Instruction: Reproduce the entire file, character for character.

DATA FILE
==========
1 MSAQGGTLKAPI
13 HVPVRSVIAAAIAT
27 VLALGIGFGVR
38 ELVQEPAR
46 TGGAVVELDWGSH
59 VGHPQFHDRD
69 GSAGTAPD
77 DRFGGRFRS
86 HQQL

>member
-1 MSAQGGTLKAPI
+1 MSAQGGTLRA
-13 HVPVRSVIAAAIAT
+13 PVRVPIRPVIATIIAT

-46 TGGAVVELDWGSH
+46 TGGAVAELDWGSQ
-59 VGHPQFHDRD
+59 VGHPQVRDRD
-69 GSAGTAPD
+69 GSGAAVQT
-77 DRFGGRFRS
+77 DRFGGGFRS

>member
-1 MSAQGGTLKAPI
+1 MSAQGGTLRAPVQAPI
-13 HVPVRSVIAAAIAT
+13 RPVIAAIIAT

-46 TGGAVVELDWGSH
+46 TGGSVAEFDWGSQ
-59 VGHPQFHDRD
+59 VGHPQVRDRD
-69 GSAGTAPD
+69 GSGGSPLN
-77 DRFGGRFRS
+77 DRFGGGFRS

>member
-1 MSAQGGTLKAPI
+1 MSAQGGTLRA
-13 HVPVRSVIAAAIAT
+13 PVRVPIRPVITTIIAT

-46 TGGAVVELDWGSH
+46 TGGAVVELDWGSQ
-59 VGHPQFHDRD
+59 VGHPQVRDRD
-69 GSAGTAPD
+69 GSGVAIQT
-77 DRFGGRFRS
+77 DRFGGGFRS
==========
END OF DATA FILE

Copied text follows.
1 MSAQGGTLKAPI
13 HVPVRSVIAAAIAT
27 VLALGIGFGVR
38 ELVQEPAR
46 TGGAVVELDWGSH
59 VGHPQFHDRD
69 GSAGTAPD
77 DRFGGRFRS
86 HQQL

>member
-1 MSAQGGTLKAPI
+1 MSAQGGTLRA
-13 HVPVRSVIAAAIAT
+13 PVRVPIRPVIATIIAT

-46 TGGAVVELDWGSH
+46 TGGAVAELDWGSQ
-59 VGHPQFHDRD
+59 VGHPQVRDRD
-69 GSAGTAPD
+69 GSGAAVQT
-77 DRFGGRFRS
+77 DRFGGGFRS

>member
-1 MSAQGGTLKAPI
+1 MSAQGGTLRAPVQAPI
-13 HVPVRSVIAAAIAT
+13 RPVIAAIIAT

-46 TGGAVVELDWGSH
+46 TGGSVAEFDWGSQ
-59 VGHPQFHDRD
+59 VGHPQVRDRD
-69 GSAGTAPD
+69 GSGGSPLN
-77 DRFGGRFRS
+77 DRFGGGFRS

>member
-1 MSAQGGTLKAPI
+1 MSAQGGTLRA
-13 HVPVRSVIAAAIAT
+13 PVRVPIRPVITTIIAT

-46 TGGAVVELDWGSH
+46 TGGAVVELDWGSQ
-59 VGHPQFHDRD
+59 VGHPQVRDRD
-69 GSAGTAPD
+69 GSGVAIQT
-77 DRFGGRFRS
+77 DRFGGGFRS